The second of these smaller clades (clade 4) includes P. balitora   , P. breviminor   , P. nepalensis   , P. rahmani   , P. pavimentatus   , and P. brachyrhynchus   , and is supported by a single character, reduction of the anteriormost branchiostegal ray (character 89, 0> 1), a derived character that is also exhibited by P. sucatio   . Conway & Kottelat (2010) hypothesized a close relationship between P. sucatio   , P. balitora   , P. breviminor   , P. pavimentatus   , and P. rahmani   based on the reduction of the anteriormost brachiostegal in these five species. In the present analysis the distribution of this character is most parsimoniously explained as the result of homoplasy. Forcing monophyly upon these species results in a less parsimonious cladogram (two steps longer), and as such this hypothesis of close relationship is not supported by the parsimony analysis of the morphological data set used herein. Interestingly, Bayesian analysis of the data set recovered all Psilorhynchus species   in possession of a reduced anteriormost branchiostegal ray as a monophyletic group ( Fig. 44C View Figure 44 ). This latter grouping is, however, weakly supported in terms of posterior probability (pp 0.52).

It is interesting to note that two of the Psilorhynchus   clades recovered in the first parsimony analysis (clades 3 and 4) include taxa from drainages on both sides of the Indoburman Range. Previous molecular phylogenetic investigations of Indoburman fishes have recovered similar biogeographic patterns ( Rüber et al., 2004; Britz et al., 2009). In a molecular phylogenetic analysis of the Badidae, Rüber et al. (2004)   found geographic splits within two clades of badid genera ( Badis   and Dario   ) inhabiting drainages on opposite sides of the Indoburman range: the Ganga– Brahmaputra drainages (North Eastern India) and the upper Irrawaddy drainages (northern Myanmar and adjacent China). Using a calibration derived from mitochondrial cytochrome b sequence divergence, Rüber et al. (2004) dated the split between the Ganga–Brahmaputra clades and Irrawaddy clades of Badis   and Dario   at around 19–23 Ma. This split was consistent with geological evidence for the separation of these drainages being caused by the tectonic uplifts of eastern Tibet ( Clark et al., 2004). Rüber et al. (2004) concluded that early cladogenesis within the Badidae   was probably prompted by a vicariant event that separated the Ganga–Brahmaputra and Irrawaddy drainages, and speculated that the Miocene uplift of the Indoburman range might also have played an important role in shaping the current distribution patterns of badid fishes. As the relationships of clades 3 and 4 remain unresolved, it would be premature to speculate at this time whether the same vicariant events have played an important role in the evolutionary history of Psilorhynchus   . Resolving the relationships of these terminal clades of Psilorhynchus   may provide further insight into the biogeographic history of Indo-Burma.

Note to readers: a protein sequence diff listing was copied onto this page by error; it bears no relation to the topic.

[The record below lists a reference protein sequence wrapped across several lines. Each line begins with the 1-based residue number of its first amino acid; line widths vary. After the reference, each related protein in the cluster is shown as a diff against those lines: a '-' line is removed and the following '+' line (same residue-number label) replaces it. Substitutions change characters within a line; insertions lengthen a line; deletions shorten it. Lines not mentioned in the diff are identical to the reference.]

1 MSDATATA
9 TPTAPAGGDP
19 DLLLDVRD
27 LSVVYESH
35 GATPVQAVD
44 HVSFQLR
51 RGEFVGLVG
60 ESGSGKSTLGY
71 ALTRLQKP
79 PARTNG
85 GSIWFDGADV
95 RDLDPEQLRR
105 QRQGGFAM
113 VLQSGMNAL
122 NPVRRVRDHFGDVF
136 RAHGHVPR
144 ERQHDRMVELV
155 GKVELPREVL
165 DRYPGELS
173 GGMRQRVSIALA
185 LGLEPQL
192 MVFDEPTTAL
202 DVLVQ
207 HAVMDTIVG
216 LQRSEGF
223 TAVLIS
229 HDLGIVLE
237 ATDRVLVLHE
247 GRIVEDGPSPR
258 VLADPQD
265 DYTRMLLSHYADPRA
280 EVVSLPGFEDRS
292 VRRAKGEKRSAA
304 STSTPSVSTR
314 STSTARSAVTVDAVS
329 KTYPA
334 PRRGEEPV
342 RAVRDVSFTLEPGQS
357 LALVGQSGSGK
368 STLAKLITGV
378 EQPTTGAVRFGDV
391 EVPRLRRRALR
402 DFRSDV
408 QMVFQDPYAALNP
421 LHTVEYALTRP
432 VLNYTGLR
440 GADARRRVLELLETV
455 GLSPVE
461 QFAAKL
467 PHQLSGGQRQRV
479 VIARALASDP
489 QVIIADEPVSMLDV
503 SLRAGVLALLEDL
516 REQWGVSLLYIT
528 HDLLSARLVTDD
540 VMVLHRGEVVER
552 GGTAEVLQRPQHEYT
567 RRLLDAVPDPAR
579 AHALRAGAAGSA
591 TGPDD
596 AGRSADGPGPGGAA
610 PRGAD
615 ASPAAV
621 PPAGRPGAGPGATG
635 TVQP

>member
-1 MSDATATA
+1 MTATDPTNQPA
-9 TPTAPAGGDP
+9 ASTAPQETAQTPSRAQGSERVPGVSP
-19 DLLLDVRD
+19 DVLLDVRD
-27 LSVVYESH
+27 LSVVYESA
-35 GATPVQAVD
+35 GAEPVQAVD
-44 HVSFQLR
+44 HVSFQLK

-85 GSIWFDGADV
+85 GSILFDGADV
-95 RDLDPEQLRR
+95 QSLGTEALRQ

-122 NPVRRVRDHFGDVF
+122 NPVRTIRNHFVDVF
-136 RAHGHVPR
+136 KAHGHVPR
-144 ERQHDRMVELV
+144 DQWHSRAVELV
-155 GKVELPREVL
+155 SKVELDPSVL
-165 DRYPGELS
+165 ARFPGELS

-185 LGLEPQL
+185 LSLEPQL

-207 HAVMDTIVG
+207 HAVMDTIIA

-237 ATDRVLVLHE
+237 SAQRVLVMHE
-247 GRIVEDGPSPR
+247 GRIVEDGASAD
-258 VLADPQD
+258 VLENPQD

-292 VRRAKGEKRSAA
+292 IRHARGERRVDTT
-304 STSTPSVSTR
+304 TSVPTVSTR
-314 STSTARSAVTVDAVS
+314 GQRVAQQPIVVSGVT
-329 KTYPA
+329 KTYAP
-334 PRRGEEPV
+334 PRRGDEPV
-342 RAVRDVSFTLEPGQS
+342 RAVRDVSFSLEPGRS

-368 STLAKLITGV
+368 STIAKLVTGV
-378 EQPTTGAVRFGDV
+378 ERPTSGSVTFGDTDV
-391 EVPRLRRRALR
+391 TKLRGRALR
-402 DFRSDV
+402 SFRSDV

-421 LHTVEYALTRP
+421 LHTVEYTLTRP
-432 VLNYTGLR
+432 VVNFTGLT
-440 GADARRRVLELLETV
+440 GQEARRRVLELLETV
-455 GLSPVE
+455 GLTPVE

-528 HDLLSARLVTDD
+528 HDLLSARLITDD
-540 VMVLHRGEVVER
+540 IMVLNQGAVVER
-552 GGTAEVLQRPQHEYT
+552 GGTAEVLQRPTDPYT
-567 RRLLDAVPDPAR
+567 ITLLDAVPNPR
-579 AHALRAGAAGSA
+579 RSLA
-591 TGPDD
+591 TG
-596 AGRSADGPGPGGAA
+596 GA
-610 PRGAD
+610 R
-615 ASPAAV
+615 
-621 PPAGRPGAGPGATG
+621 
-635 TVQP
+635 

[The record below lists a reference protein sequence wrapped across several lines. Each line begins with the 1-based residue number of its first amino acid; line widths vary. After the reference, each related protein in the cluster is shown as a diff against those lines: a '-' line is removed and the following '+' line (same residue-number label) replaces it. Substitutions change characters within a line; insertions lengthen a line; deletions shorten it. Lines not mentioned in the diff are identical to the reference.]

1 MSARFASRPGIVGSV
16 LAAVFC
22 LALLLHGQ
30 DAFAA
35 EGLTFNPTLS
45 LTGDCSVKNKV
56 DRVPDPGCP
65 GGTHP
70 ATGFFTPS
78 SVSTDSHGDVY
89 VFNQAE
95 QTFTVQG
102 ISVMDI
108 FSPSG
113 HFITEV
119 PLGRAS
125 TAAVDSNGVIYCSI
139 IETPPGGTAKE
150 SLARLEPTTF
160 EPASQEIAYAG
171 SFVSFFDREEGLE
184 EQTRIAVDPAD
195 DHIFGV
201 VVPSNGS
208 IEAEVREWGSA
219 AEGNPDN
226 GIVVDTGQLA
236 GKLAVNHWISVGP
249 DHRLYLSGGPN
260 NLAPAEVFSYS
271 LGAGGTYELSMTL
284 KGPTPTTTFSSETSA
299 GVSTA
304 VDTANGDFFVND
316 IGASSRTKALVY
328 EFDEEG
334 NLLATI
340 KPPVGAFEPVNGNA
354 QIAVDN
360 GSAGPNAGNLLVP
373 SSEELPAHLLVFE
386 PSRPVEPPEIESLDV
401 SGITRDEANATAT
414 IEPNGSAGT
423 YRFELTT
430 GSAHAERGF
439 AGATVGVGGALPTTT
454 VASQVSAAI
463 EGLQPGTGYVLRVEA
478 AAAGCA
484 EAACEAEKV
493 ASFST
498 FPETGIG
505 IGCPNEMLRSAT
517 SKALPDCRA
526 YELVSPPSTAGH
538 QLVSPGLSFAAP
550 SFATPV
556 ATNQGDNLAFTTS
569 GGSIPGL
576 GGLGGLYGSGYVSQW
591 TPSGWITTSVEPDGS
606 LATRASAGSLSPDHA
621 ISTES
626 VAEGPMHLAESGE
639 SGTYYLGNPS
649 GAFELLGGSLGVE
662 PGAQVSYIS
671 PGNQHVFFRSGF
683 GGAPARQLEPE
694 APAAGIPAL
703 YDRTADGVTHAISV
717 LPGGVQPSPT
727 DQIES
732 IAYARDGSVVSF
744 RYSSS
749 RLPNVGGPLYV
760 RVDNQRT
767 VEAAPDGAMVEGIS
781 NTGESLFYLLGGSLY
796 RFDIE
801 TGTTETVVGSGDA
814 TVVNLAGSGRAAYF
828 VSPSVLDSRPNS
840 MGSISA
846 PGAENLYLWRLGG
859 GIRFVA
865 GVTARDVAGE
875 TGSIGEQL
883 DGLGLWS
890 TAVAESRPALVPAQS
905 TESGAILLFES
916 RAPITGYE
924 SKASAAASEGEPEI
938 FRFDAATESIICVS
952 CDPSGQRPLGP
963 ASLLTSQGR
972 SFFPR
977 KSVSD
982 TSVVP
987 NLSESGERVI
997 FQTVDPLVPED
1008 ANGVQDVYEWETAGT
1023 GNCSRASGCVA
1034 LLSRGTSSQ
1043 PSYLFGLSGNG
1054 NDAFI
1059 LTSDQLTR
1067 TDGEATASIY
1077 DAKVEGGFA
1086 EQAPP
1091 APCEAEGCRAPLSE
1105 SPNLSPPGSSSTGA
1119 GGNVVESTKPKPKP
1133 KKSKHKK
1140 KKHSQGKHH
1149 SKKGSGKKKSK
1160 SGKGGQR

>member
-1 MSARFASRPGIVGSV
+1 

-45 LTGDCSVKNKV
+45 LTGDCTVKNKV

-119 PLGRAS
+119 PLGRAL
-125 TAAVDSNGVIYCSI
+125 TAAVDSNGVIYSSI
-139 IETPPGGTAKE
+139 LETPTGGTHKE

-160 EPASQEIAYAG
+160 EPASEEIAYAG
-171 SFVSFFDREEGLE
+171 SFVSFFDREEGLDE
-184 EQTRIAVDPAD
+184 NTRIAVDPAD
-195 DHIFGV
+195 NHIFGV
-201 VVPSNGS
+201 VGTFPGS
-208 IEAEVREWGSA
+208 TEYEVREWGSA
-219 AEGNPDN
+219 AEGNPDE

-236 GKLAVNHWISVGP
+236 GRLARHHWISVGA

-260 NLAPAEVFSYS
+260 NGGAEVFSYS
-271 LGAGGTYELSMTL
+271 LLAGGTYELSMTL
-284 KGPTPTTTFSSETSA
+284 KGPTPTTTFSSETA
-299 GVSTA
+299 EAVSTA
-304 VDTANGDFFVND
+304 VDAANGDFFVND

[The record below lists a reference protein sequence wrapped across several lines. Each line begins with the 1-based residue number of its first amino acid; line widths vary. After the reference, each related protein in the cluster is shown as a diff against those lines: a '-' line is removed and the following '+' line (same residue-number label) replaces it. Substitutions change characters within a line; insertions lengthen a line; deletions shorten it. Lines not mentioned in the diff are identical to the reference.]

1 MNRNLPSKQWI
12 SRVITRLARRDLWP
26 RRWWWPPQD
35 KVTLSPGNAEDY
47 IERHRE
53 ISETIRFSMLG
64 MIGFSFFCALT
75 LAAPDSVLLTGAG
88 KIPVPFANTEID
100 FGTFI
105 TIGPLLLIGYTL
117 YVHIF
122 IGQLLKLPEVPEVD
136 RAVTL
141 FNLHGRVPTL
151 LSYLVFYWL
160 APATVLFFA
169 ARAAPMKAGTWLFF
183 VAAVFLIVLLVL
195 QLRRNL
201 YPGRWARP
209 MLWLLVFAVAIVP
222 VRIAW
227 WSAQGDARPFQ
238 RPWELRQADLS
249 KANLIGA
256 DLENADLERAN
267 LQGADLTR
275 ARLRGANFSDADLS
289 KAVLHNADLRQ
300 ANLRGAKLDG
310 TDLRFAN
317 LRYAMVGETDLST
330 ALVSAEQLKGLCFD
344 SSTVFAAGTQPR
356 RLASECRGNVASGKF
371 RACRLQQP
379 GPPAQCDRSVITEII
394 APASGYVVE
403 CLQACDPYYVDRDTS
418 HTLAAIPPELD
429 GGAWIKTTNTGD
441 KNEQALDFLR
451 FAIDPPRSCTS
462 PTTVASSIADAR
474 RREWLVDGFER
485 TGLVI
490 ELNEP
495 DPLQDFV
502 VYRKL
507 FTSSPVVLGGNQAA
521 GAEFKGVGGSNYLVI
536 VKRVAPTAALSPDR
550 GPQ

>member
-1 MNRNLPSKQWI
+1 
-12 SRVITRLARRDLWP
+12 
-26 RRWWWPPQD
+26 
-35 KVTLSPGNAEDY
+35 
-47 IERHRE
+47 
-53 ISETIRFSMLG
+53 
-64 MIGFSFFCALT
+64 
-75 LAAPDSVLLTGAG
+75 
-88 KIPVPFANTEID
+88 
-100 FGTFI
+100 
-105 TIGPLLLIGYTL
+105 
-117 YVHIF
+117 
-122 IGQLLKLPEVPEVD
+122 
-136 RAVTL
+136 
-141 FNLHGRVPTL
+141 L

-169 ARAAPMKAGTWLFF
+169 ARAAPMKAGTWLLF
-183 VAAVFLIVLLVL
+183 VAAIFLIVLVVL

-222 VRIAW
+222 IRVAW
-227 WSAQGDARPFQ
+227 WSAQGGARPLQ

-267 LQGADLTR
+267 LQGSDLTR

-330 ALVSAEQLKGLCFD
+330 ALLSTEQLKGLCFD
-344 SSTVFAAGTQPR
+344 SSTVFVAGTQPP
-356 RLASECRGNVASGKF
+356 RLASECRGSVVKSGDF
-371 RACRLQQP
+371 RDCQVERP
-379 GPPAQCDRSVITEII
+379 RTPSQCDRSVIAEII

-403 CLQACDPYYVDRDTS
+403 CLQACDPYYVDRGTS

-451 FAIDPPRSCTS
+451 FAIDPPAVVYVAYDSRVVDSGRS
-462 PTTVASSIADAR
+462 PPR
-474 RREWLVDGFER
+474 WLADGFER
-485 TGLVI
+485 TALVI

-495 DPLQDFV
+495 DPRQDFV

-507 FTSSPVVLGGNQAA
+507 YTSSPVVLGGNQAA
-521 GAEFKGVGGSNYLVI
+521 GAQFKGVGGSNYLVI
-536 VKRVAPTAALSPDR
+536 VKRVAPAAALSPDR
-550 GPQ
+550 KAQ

Based mostly on osteological characters and a small number of external morphological characters, Yazdani et al. (1991) suggested a close relationship between P. homaloptera   and P. pseudecheneis   , for which they erected a new genus, Psilorhynchoides   (type species P. homaloptera   ). Conway & Kottelat (2007) showed that the characters used by Yazdani et al. (1991) to diagnose Psilorhynchoides   had a mosaic distribution within Psilorhynchus   s.l., and returned P. homaloptera   and P. pseudecheneis   back to Psilorhynchus   , pending the results of the present phylogenetic investigation. Unfortunately, osteological material of P. homaloptera   was not available for examination, and it was only possible to include this species in the phylogenetic analysis by scoring characters based on the osteological illustrations provided by Chen (1981) and Nebeshwar et al. (2007). Using this approach only 54 of the 127 characters used in the phylogenetic analysis could be scored. The inclusion of taxa with large quantities of missing data in a phylogenetic analysis frequently results in an increase in the number of equally parsimonious cladograms, and a decrease in the resolution of the consensus resulting from such cladograms ( Kitching et al., 1998; Wiens, 2003a, b). Although including taxa with large quantities of missing data in phylogenetic analyses can be illuminating (for a recent example, see Egge & Simons, 2009), in this particular case, little new insight could be gained on the phylogenetic placement of P. homaloptera   , the inclusion of which resulted in a significant increase in the number of equally parsimonious cladograms (from 14 to 98), and a decrease in the resolution between the members of the clade to which it was recovered ( Fig. 44B View Figure 44 ). It should be noted, however, that despite the large volume of missing data, P. homaloptera   is recovered inside Psilorhynchus   , and not in a sister-group relationship to all other species included for analysis. Although Psilorhynchoides   , if recognized as valid, would render Psilorhynchus   paraphyletic in the phylogenetic hypothesis presented in Figures 43 and 44 View Figure 44 , definitive conclusions regarding the validity of this generic name should be reserved until the relations of P. homaloptera   with the other species of Psilorhynchus   are more satisfactorily resolved. Until then the generic name Psilorhynchus   is preferred for this species (following Conway & Kottelat, 2007).